Ottawa Citizen - - EDITORIAL -

On Nov. 11, 1918, the Ot­tawa Ci­ti­zen’s ed­i­to­rial page over­flowed with ju­bi­la­tion at the de­feat of Kaiser Wil­helm. Un­der the ti­tle “The world set free,” writ­ers waxed at length about the end of the “dark forces of evil.” Here is an ex­cerpt from the main ed­i­to­rial:

Kaiser Wil­helm II, Ger­man em­peror and King of Prus­sia, has been stripped of the trap­pings of su­per­sti­tion and bar­barism. As Wil­liam Ho­hen­zollern, he has no more di­vine right than any other man. It is a fit oc­ca­sion for re­joic­ing, for flag fly­ing, sing­ing and cheer­ing. The kaiser rep­re­sented noth­ing worth sav­ing from the wreck of au­toc­racy. He reigned as an op­po­nent of good­will to­wards men. It is not an eclipse when the kaiser is elim­i­nated, it is the pass­ing of one of the deep­est of the dark forces of evil.

The mes­merism of au­thor­ity by di­vine right has been shown to be a fraud in the present war. It has failed. It is not worth one thought of re­gret. As the Ger­man peo­ple free them­selves of their be­lief in kaiserism, or sen­ti­men­tal mem­ory of it, they can be­come the more free to en­throne good­will and right in the place of the di­a­bol­i­cal “di­vine right” of an au­to­crat.

Ho­hen­zollern, Haps­burg, Ro­manoff, the thing they rep­re­sented can have no place in civ­i­liza­tion. When peo­ple ceased to be­lieve in the were­wolf, it dis­ap­peared from hu­mankind. The very word is for­got­ten. So let the kaiser, the apos­tolic king, the czar, be for­got­ten.

When peace is signed and the war ended, the great cru­sade to­wards the reign of good­will is just be­gin­ning. The way is be­ing opened for world free­dom, per­haps as never be­fore, by the unity of pur­pose among the great na­tions — es­pe­cially by the unity be­tween

The way is be­ing opened for world free­dom, per­haps as never be­fore.

the English-speak­ing na­tions and the repub­lic of France. The thought of world free­dom may seem utopian. United sac­ri­fice by Great Bri­tain, France and the United States might have seemed to be utopian five years ago. But it has been demon­strated in this war, though the re­ac­tionary forces may sug­gest that there has been no united sac­ri­fice. When com­par­isons are made to pro­voke dis­cord, when it is sug­gested the one par­tic­u­lar na­tion of the al­lies gave some­thing that an­other with­held, or that one na­tion en­tered for gain, or an­other came in later for ma­te­rial rea­sons, this par­tic­u­larly sub­tle virus will be rec­og­nized as a form of en­emy sug­ges­tion.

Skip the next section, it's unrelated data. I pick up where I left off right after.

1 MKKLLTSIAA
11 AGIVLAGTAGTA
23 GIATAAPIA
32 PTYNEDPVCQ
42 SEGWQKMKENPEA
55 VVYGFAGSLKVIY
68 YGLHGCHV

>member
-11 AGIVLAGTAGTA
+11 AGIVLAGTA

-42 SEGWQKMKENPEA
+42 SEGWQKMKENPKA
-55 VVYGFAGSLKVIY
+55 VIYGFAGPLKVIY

The world is rid of the kaiser. He sym­bol­ized na­tional pride, lust of power, ma­te­ri­al­ism. The way to­wards free­dom from what the kaiser sym­bol­ized is by let­ting good­will en­ter more than ever in the fu­ture be­tween man and man. Vic­tory has been won on the bat­tle­field by sac­ri­fices in com­mon among all the armies on the side of right. The great task be­fore the com­ing peace con­fer­ence is to give to hu­man­ity the fruits of vic­tory in more than ma­te­rial form. With good­will as the guid­ing thought, to sup­port the coun­cil­lors in their task at the peace ta­ble, the way can be opened up for great im­me­di­ate steps to­wards the world set free.

… The kaiser has gone and with him the mon­strosi­ties to which he gave rise — the will to power, the in­vin­ci­bil­ity of the army, the ob­ses­sion of might and the delu­sion that the peo­ple of Ger­many had been cho­sen by God to con­quer the world and im­plant the prin­ci­ples of kul­tur among the sub­ject peo­ples. It re­mains to be seen whether the Ger­man peo­ple are sane enough to re­al­ize their good for­tune and wise enough to grasp the op­por­tu­nity now pre­sented them of re­ha­bil­i­tat­ing them­selves in the eyes of civ­i­liza­tion.


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